When Is the Legal Age to Drink in Korea

So, in 2017, if you were born in 98`, can you drink? and also what about America, I`m 18, but my Korean age is 19? Should my Korean age be 20 for me to drink? This is different with the local legal drinking age for ordinary people in South Korea, as South Korea enforces and follows U.S. law regarding the legal drinking age of the U.S. military stationed in South Korea. Newspapers and magazines – The English versions of two Korean newspapers, the Korean Herald (www.koreaherald.co.kr) and the Korea Times (www.koreatimes.co.kr), can be found in convenience stores; street stalls; Hotels; or bus, train and metro terminals for about W600. News magazines published abroad can be found in most major hotel bookstores, but for more specialized magazines or magazines, visit major bookstores in major cities. While many people really enjoy drinking beer or soju, the legal drinking age in Korea can be confusing compared to other countries because, as we know, the Korean age is different from the international age you might use in your country. Embassies and consulates — Seoul is located in the United States (tel. 02/397-4114; seoul.usembassy.gov), United Kingdom (tel. 02/3210-5500; ukinkorea.fco.gov.uk/en), Canada (tel. 02/3455-6000; www.korea.gc.ca) and Australia (tel. 02/2003-0100; www.australia.or.kr).

There are British (tel. 070/7733-1055), Canadian (tel. 051/246-7024) and Australian (tel. 051/647-1762) consulates in Busan. The simplest answer to this question is that the legal drinking age in South Korea is 20, using the Korean counting age. This also applies to all nightclubs in Korea. This means that the year you can drink alcohol is exactly the year you can enter most nightclubs in South Korea. Drinking is a big part of Korean culture.

Drinking with Koreans as a foreigner gives you the opportunity to truly immerse yourself in the local culture and customs. This is partly due to the existence and availability of many unique Korean alcoholic beverages. So if you`re visiting the land of morning calm, one of the best ways to really experience the local culture on a deeper level is to try the country`s special beers. But what is the drinking age in Korea? Let`s check if you`re old enough to drink alcohol there! As in many other countries, you must show that you have reached a certain age before you can buy alcohol or enter certain bars and clubs, whether you are Korean or foreign traveling or living only in South Korea. Of course, the classic and most commonly consumed alcohol in South Korea is rice alcohol called soju. In fact, this drink accounts for 97% of the South Korean spirits market. If you haven`t seen soju yet, this is a clear distilled rice liquor. It`s almost as strong as vodka (but not quite). In major cities, you will find bars open 24 hours a day. The most popular alcoholic beverages in South Korea, soju and beer, are served not only in bars, but also in grocery stores and convenience stores. Wine is usually available in specialty stores. Classic Korean drinks, such as Makgeolli, are usually found in the trendiest restaurants and bars.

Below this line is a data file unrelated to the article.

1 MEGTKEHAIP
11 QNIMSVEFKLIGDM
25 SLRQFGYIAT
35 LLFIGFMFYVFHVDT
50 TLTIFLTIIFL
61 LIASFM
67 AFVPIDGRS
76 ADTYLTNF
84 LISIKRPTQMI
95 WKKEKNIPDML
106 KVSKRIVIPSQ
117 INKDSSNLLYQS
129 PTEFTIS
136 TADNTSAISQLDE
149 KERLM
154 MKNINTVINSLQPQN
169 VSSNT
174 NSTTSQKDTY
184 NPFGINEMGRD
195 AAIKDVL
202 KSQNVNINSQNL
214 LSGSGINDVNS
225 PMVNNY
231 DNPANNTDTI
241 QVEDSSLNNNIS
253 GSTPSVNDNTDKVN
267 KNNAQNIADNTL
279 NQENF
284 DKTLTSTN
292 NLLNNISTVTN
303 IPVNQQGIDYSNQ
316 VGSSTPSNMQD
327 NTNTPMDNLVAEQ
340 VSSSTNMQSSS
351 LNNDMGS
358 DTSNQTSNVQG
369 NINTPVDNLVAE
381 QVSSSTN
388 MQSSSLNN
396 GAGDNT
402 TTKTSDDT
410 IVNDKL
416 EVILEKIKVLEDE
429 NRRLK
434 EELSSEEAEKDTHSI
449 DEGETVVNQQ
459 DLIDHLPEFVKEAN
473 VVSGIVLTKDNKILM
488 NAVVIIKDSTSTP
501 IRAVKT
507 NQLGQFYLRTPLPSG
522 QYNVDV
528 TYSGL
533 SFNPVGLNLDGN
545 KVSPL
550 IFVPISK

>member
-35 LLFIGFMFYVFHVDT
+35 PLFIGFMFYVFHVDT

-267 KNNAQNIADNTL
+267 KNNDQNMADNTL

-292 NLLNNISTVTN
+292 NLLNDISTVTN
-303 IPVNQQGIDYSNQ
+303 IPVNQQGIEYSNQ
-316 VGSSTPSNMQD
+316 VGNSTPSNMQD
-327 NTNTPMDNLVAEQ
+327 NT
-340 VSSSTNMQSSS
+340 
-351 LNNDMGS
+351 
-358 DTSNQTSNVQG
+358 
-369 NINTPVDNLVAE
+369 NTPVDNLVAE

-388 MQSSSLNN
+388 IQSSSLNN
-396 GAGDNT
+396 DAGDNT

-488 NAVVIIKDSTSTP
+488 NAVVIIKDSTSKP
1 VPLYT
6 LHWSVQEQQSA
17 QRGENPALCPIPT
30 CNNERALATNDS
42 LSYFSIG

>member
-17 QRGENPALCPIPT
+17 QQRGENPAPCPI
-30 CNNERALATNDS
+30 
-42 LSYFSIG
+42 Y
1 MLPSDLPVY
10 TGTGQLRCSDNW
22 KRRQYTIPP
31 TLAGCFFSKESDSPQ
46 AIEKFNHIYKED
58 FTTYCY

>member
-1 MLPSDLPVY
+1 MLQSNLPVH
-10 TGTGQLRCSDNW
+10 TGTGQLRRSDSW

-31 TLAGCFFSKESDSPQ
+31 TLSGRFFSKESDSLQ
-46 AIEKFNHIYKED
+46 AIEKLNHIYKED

Alcohol is available in many different locations, including convenience stores, supermarkets, and department stores. Most people use the Korean age, which has its roots in China, in everyday life and social scenarios, while the international age is more commonly used for legal and official matters – for example in the treatment of civil rights. As more and more people come to South Korea to study, work or live in Korea, the Korean government has become stricter in terms of regulating alcohol consumption and the legal age for people living in South Korea. Also, if you are offered a drink, make sure you accept it by holding your glass with both hands instead of one. And no matter what you`re offered, make sure you accept it, otherwise the other party might be offended. However, some laws – including those regarding the legal age for alcohol, smoking and conscription – use the calendar year age. If you are planning a trip and are past drinking age in Korea, always remember that it is best to exercise moderation when drinking. That is, be responsible, but don`t be afraid to have fun! Historically, South Koreans loved to drink to celebrate special days. It was an obligation. Today, however, it has become an excuse to drink with friends and colleagues. So relax, enjoy, and get ready for a hangover (and maybe stock up on some of the remedies listed above!). If you are a foreigner traveling to South Korea and visiting certain bars or nightclubs, especially in Seoul, you can be sure that they will ask for your identity, passport or proof of age before you can enter these bars and nightclubs.